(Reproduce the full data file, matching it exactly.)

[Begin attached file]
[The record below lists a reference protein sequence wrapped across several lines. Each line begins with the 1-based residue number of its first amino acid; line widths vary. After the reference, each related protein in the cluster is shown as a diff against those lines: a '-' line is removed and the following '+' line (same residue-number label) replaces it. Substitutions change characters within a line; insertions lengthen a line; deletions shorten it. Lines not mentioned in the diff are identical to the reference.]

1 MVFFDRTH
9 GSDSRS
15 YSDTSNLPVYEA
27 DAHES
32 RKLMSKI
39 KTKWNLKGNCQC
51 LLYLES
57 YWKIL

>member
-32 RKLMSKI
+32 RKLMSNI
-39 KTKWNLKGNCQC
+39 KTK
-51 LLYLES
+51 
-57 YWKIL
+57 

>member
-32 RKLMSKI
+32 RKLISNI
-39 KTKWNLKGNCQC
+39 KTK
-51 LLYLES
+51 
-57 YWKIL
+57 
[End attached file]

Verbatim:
[The record below lists a reference protein sequence wrapped across several lines. Each line begins with the 1-based residue number of its first amino acid; line widths vary. After the reference, each related protein in the cluster is shown as a diff against those lines: a '-' line is removed and the following '+' line (same residue-number label) replaces it. Substitutions change characters within a line; insertions lengthen a line; deletions shorten it. Lines not mentioned in the diff are identical to the reference.]

1 MVFFDRTH
9 GSDSRS
15 YSDTSNLPVYEA
27 DAHES
32 RKLMSKI
39 KTKWNLKGNCQC
51 LLYLES
57 YWKIL

>member
-32 RKLMSKI
+32 RKLMSNI
-39 KTKWNLKGNCQC
+39 KTK
-51 LLYLES
+51 
-57 YWKIL
+57 

>member
-32 RKLMSKI
+32 RKLISNI
-39 KTKWNLKGNCQC
+39 KTK
-51 LLYLES
+51 
-57 YWKIL
+57 